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The horizontal pattern of mesoscale (1-4 km) variability in salinity was a poor predictor of mesoscale patterns in chlorophyll a, suspended particulate matter, and daily primary productivity in the South San Francisco Bay estuary during spring 1987. The tidally-averaged salinity distribution varied over weekly time scales, reflecting inputs of freshwater as well as transport processes. Spatial distributions of the other quantities also varied weekly, but not in concert with the salt field. Spatial patterns of phytoplankton biomass (chlorophyll a) deviated from the salinity patterns, largely reflecting in situ production of phytoplankton biomass during the spring bloom. The tidally-averaged distribution of suspended particulate matter (SPM) was highly dynamic and responded to (1) the riverine input of suspended sediment during a freshet, (2) neap-spring variations in tidally-driven resuspension, and (3) resuspension in shallows following a period of wind mixing. Two-dimensional distributions of primary productivity P???, derived from maps of biomass and turbidity (SPM), also varied weekly, but the spatial variability of P??? was only about half that of SPM and chlorophyll. Since the magnitude and patterns of spatial variability differ among nonconservative quantities, at least in part because of local sources and sinks, we conclude that the spatial distributions of nonconservative quantities cannot be predicted from distributions of conservative tracers, such as salinity. ?? 1989.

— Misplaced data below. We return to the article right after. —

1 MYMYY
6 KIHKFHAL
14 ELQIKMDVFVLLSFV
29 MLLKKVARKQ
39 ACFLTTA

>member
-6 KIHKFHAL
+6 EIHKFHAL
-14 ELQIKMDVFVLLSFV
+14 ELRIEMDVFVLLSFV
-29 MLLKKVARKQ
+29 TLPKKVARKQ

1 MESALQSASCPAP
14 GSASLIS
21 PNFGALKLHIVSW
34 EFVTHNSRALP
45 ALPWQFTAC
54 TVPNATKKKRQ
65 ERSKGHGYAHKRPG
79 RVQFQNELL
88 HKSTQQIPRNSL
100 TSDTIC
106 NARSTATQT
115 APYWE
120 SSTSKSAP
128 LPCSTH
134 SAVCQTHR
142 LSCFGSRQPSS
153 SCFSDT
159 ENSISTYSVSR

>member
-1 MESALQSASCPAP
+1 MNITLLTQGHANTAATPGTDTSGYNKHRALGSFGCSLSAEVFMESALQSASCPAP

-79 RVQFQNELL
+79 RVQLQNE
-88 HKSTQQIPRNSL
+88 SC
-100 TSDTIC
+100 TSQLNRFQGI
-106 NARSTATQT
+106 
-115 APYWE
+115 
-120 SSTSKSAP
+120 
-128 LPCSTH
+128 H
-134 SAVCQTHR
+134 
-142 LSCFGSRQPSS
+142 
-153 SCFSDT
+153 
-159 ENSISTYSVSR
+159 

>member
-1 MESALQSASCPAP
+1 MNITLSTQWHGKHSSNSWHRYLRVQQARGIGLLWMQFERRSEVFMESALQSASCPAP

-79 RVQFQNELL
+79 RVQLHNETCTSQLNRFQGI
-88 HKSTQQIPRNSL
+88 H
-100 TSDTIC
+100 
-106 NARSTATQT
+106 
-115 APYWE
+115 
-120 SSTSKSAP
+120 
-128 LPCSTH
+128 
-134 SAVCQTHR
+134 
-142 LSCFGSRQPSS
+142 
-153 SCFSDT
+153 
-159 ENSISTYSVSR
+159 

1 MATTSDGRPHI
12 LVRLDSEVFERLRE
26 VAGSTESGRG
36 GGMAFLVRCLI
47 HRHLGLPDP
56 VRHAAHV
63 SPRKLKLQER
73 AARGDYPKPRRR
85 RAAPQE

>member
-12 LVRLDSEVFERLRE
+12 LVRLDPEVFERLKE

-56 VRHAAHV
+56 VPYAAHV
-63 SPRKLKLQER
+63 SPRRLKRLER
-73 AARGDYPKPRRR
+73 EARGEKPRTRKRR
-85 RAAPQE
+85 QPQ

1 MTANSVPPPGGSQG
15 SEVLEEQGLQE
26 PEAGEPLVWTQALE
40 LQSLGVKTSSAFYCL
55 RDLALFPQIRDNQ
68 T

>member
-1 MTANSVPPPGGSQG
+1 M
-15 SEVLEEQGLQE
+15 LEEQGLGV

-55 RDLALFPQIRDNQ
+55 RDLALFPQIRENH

Additional Publication Details
Spatial and temporal variability in South San Francisco Bay (USA). I. Horizontal distributions of salinity, suspended sediments, and phytoplankton biomass and productivity